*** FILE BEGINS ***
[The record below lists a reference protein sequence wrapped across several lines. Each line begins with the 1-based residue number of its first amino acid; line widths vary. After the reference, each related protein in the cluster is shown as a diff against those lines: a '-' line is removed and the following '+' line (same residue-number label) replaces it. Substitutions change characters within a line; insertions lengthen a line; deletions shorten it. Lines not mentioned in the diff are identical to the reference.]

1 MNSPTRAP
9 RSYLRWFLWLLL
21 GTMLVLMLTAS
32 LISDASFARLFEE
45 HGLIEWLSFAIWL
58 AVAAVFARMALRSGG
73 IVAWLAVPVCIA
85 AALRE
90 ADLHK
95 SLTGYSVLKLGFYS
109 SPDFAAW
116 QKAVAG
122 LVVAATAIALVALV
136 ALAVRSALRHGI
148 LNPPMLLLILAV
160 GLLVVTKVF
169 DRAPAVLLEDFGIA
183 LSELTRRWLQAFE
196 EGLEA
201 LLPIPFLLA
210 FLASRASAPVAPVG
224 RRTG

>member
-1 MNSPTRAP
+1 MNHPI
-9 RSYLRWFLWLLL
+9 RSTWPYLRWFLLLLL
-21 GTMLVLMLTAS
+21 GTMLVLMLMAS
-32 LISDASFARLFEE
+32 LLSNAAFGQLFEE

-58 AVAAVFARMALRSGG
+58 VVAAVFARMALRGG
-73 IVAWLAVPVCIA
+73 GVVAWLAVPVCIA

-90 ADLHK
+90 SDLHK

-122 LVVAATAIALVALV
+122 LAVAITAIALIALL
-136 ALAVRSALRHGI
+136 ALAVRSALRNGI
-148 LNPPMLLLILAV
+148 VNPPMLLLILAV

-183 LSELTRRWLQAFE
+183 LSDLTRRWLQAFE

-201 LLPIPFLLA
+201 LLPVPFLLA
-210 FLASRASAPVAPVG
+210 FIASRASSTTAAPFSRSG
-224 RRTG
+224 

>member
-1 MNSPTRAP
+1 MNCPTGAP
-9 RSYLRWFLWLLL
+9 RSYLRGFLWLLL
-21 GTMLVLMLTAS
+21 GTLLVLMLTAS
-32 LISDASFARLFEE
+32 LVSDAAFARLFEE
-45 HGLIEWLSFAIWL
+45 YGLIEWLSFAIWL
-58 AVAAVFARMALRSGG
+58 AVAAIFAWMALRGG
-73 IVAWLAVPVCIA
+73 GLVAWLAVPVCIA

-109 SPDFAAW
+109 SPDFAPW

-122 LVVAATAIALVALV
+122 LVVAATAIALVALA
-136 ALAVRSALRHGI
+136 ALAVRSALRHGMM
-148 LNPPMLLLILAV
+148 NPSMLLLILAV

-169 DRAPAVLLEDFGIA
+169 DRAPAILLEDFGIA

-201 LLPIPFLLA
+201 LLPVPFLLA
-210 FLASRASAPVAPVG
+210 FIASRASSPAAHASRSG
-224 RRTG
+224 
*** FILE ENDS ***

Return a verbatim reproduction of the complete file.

[The record below lists a reference protein sequence wrapped across several lines. Each line begins with the 1-based residue number of its first amino acid; line widths vary. After the reference, each related protein in the cluster is shown as a diff against those lines: a '-' line is removed and the following '+' line (same residue-number label) replaces it. Substitutions change characters within a line; insertions lengthen a line; deletions shorten it. Lines not mentioned in the diff are identical to the reference.]

1 MNSPTRAP
9 RSYLRWFLWLLL
21 GTMLVLMLTAS
32 LISDASFARLFEE
45 HGLIEWLSFAIWL
58 AVAAVFARMALRSGG
73 IVAWLAVPVCIA
85 AALRE
90 ADLHK
95 SLTGYSVLKLGFYS
109 SPDFAAW
116 QKAVAG
122 LVVAATAIALVALV
136 ALAVRSALRHGI
148 LNPPMLLLILAV
160 GLLVVTKVF
169 DRAPAVLLEDFGIA
183 LSELTRRWLQAFE
196 EGLEA
201 LLPIPFLLA
210 FLASRASAPVAPVG
224 RRTG

>member
-1 MNSPTRAP
+1 MNHPI
-9 RSYLRWFLWLLL
+9 RSTWPYLRWFLLLLL
-21 GTMLVLMLTAS
+21 GTMLVLMLMAS
-32 LISDASFARLFEE
+32 LLSNAAFGQLFEE

-58 AVAAVFARMALRSGG
+58 VVAAVFARMALRGG
-73 IVAWLAVPVCIA
+73 GVVAWLAVPVCIA

-90 ADLHK
+90 SDLHK

-122 LVVAATAIALVALV
+122 LAVAITAIALIALL
-136 ALAVRSALRHGI
+136 ALAVRSALRNGI
-148 LNPPMLLLILAV
+148 VNPPMLLLILAV

-183 LSELTRRWLQAFE
+183 LSDLTRRWLQAFE

-201 LLPIPFLLA
+201 LLPVPFLLA
-210 FLASRASAPVAPVG
+210 FIASRASSTTAAPFSRSG
-224 RRTG
+224 

>member
-1 MNSPTRAP
+1 MNCPTGAP
-9 RSYLRWFLWLLL
+9 RSYLRGFLWLLL
-21 GTMLVLMLTAS
+21 GTLLVLMLTAS
-32 LISDASFARLFEE
+32 LVSDAAFARLFEE
-45 HGLIEWLSFAIWL
+45 YGLIEWLSFAIWL
-58 AVAAVFARMALRSGG
+58 AVAAIFAWMALRGG
-73 IVAWLAVPVCIA
+73 GLVAWLAVPVCIA

-109 SPDFAAW
+109 SPDFAPW

-122 LVVAATAIALVALV
+122 LVVAATAIALVALA
-136 ALAVRSALRHGI
+136 ALAVRSALRHGMM
-148 LNPPMLLLILAV
+148 NPSMLLLILAV

-169 DRAPAVLLEDFGIA
+169 DRAPAILLEDFGIA

-201 LLPIPFLLA
+201 LLPVPFLLA
-210 FLASRASAPVAPVG
+210 FIASRASSPAAHASRSG
-224 RRTG
+224 